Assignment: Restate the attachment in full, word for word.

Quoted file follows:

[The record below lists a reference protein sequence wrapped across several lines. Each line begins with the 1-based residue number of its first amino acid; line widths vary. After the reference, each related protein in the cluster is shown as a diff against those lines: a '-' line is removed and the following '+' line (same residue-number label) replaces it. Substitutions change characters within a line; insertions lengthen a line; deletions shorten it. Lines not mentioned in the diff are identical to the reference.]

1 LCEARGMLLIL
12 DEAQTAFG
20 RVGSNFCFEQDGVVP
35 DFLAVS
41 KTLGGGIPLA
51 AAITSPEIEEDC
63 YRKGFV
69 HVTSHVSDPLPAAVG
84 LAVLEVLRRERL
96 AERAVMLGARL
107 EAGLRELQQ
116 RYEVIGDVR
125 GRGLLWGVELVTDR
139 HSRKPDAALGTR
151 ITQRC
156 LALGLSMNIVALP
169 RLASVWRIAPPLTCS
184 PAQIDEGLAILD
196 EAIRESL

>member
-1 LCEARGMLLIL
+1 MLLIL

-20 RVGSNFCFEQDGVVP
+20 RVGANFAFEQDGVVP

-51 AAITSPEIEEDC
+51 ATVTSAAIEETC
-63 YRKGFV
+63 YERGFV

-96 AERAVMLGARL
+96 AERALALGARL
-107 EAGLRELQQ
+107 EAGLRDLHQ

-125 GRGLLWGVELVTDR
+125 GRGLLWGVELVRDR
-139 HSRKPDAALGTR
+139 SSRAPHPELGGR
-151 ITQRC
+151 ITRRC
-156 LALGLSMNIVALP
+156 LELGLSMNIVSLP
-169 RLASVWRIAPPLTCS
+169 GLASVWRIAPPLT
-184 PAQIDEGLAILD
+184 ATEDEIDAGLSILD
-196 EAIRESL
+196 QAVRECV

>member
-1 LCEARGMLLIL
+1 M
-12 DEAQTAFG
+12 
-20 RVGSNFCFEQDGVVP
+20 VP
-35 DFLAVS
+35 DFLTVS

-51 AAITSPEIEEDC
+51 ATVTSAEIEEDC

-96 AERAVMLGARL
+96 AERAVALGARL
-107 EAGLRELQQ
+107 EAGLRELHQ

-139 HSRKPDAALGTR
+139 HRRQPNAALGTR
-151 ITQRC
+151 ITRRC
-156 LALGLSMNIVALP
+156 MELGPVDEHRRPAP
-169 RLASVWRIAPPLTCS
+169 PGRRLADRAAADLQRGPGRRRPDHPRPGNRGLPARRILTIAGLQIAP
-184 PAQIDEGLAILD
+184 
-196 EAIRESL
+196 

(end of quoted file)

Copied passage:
[The record below lists a reference protein sequence wrapped across several lines. Each line begins with the 1-based residue number of its first amino acid; line widths vary. After the reference, each related protein in the cluster is shown as a diff against those lines: a '-' line is removed and the following '+' line (same residue-number label) replaces it. Substitutions change characters within a line; insertions lengthen a line; deletions shorten it. Lines not mentioned in the diff are identical to the reference.]

1 LCEARGMLLIL
12 DEAQTAFG
20 RVGSNFCFEQDGVVP
35 DFLAVS
41 KTLGGGIPLA
51 AAITSPEIEEDC
63 YRKGFV
69 HVTSHVSDPLPAAVG
84 LAVLEVLRRERL
96 AERAVMLGARL
107 EAGLRELQQ
116 RYEVIGDVR
125 GRGLLWGVELVTDR
139 HSRKPDAALGTR
151 ITQRC
156 LALGLSMNIVALP
169 RLASVWRIAPPLTCS
184 PAQIDEGLAILD
196 EAIRESL

>member
-1 LCEARGMLLIL
+1 MLLIL

-20 RVGSNFCFEQDGVVP
+20 RVGANFAFEQDGVVP

-51 AAITSPEIEEDC
+51 ATVTSAAIEETC
-63 YRKGFV
+63 YERGFV

-96 AERAVMLGARL
+96 AERALALGARL
-107 EAGLRELQQ
+107 EAGLRDLHQ

-125 GRGLLWGVELVTDR
+125 GRGLLWGVELVRDR
-139 HSRKPDAALGTR
+139 SSRAPHPELGGR
-151 ITQRC
+151 ITRRC
-156 LALGLSMNIVALP
+156 LELGLSMNIVSLP
-169 RLASVWRIAPPLTCS
+169 GLASVWRIAPPLT
-184 PAQIDEGLAILD
+184 ATEDEIDAGLSILD
-196 EAIRESL
+196 QAVRECV

>member
-1 LCEARGMLLIL
+1 M
-12 DEAQTAFG
+12 
-20 RVGSNFCFEQDGVVP
+20 VP
-35 DFLAVS
+35 DFLTVS

-51 AAITSPEIEEDC
+51 ATVTSAEIEEDC

-96 AERAVMLGARL
+96 AERAVALGARL
-107 EAGLRELQQ
+107 EAGLRELHQ

-139 HSRKPDAALGTR
+139 HRRQPNAALGTR
-151 ITQRC
+151 ITRRC
-156 LALGLSMNIVALP
+156 MELGPVDEHRRPAP
-169 RLASVWRIAPPLTCS
+169 PGRRLADRAAADLQRGPGRRRPDHPRPGNRGLPARRILTIAGLQIAP
-184 PAQIDEGLAILD
+184 
-196 EAIRESL
+196 